You can imagine Nazgul's face when news came out that the song was due for yet another tape release at the end of 2010 and not just once, but on two separate labels simultaneously!
However, as can so often be the case all is not what it seemed and these two tapes offered something a little extra in their composition. Whilst both have the same cover illustration, the colour version on the Depressive Illusions release looks far more the impressive of the pair with some striking blue and green tints in the main image. both tapes have the re-mastered version of the song as their first track, and then both have a bonus track recorded with Austrian act Golden Dawn as track two. Golden Dawn were originally part of the Austrian 'Black Metal Syndicate' along with Pervertum, Trifixion, Pazuzu, Summoning and Abigor, although they now have a more extreme gothic metal style. Nazgul will attempt to track them down for a future mini-interview to see how this collaborative track come about.

This second track - 'The Fall Of Gil-galad' - is presumably based on the poem translated by Bilbo Baggins in The Fellowship of the Ring, detailing the last days of this enigmatic individual. This song starts with a couple of metallic clanks (for a moment, it seemed like a re-recording of 'Schall & Rauch" was in the offing!) before it moves into a very pleasant and harmonic song that is distinctly different to your standard Uruk Hai tune, courtesy of the input from Golden Dawn. Well worth tracking down, this one. Incidentally, the last verse of Bilbo's poem read:

"But long ago he rode away,
and where he dwelleth none can say;
for into darkness fell his star
in Mordor where the shadows are"

To which one is tempted to add, with apologies to Tolkien:

"But now he's back, and here to stay
His name with time won't pass away;
He's on CD and tape cassette
Just waiting for his own box-set"

Ahem. Anyway, that brings us to the end of the Depressive Illusions tape release but wait - for there is more on the Wulfrune Wroxx version! Now, in honesty when Nazgul placed his order for these two cassettes he assumed it was the same track listing on each, but in order to support both labels placed an order for both anyway. It was a very pleasant surprise therefore to find the Wulfrune Worxx expanded edition - the 'Whole Story' - with two more songs on it.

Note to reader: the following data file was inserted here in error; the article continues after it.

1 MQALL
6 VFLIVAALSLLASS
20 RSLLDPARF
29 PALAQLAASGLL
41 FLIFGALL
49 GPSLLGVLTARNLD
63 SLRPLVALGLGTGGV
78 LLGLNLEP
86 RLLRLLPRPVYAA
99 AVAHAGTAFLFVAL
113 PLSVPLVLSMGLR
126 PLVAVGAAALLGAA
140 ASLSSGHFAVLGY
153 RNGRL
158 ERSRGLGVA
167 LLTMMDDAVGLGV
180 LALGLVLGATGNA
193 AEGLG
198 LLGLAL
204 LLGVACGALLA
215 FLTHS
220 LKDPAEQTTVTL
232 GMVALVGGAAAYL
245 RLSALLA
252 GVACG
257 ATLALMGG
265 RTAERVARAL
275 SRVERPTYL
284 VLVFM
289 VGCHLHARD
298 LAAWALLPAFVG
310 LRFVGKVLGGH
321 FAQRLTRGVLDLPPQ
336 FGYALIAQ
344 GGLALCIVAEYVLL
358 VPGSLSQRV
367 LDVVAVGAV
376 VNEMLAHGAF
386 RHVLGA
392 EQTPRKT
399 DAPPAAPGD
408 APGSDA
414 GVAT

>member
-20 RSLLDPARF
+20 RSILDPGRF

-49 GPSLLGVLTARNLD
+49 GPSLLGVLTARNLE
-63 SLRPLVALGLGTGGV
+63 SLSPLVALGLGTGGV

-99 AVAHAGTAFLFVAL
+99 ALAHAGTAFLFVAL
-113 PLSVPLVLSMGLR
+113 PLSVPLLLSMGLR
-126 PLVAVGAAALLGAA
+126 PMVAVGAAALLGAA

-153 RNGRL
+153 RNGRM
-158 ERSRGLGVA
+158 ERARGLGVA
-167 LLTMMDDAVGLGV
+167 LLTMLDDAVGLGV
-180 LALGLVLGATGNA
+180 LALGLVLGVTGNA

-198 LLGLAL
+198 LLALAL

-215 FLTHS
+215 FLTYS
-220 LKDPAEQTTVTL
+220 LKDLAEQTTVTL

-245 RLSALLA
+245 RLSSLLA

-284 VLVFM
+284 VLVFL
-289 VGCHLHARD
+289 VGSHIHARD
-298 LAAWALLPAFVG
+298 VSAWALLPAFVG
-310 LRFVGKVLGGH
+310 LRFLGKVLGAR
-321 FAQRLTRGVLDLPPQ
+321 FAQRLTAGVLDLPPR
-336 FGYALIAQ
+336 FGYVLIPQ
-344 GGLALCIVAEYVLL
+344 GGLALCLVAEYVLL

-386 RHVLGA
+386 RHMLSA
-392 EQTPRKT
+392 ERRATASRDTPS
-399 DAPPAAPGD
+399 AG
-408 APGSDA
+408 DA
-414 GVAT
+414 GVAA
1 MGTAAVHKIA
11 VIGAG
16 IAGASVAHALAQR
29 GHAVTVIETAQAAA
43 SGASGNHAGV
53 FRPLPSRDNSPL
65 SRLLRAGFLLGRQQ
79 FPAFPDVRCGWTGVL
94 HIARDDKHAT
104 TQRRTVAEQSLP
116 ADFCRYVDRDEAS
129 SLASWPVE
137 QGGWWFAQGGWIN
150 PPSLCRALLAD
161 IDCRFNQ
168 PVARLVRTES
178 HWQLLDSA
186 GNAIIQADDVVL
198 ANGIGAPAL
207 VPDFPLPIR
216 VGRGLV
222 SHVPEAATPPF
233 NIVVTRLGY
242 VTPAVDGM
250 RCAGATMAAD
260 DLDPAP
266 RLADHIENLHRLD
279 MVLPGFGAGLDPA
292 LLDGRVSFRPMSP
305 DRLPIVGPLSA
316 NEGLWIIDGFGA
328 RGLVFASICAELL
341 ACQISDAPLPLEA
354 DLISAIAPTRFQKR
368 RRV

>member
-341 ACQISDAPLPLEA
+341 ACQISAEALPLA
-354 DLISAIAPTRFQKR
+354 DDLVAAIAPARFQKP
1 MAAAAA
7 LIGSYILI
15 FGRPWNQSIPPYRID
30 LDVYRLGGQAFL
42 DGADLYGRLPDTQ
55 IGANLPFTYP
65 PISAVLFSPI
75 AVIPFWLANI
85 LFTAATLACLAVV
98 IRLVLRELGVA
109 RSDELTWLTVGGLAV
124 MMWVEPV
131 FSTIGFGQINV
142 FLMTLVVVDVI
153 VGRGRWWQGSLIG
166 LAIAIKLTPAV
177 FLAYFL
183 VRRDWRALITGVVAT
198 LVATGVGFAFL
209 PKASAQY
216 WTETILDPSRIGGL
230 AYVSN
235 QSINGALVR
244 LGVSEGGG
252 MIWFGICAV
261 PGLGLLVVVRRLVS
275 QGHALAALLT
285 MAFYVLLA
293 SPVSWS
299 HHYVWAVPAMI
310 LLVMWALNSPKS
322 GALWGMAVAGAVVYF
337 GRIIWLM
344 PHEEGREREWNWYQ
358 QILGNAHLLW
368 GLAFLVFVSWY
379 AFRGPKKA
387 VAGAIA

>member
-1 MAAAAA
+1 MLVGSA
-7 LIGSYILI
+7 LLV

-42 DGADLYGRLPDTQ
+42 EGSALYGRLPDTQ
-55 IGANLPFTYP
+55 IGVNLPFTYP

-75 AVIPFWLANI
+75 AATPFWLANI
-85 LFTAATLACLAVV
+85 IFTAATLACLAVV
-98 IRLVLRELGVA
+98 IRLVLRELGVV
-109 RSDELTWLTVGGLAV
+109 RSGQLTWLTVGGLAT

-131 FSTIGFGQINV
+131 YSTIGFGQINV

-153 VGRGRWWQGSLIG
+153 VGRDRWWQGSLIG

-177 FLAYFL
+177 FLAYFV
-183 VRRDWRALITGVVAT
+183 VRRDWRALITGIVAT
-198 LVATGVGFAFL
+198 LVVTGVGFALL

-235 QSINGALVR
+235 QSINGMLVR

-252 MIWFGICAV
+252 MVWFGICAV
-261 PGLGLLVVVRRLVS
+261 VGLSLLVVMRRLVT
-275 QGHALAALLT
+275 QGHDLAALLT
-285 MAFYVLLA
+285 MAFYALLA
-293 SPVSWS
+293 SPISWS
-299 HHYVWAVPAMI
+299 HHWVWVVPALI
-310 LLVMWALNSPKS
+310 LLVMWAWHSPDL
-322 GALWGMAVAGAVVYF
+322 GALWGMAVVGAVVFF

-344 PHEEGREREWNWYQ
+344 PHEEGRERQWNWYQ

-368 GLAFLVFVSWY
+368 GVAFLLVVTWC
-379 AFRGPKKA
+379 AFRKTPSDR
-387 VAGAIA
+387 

The third track is billed as the original version of 'Gil-galad', which did lead Nazgul to wonder if this might in fact be the original 2003 version raised from the depths of obscurity for this collection. "No", was the short answer to that. It is in fact the 2008 version from the "Vereint Durch Die Kraft Uralter Wälder" split CD, and to be honest it's not a whole heap different from the re-mastered version save for a sample of Gandalf at the outset of the newer version. Still, it's nice to have them together in one place, especially for those who might have missed the split album the first time around. The final track 'Hymn of Gil-galad' is purely instrumental, and if one might dare to venture such a view not that different to many other recent Uruk Hai instrumental outings. Nothing offensive about it whatsoever, but it comes and goes rather fleetingly with no real 'hooks' to drag you in...

When all is said and done, the quality of these two releases shines through, and as a now familiar friend the song doesn't outstay its welcome by appearing again on these two tapes, particularly with the attendant bonuses. Wrapping things up, here's a photo of the Gil-galad 'family' of releases to date. Although a CD release of the 'Whole Story' saga might not go amiss, here's hoping 'Gil-galad' keeps a lower profile in 2011 than he did last year!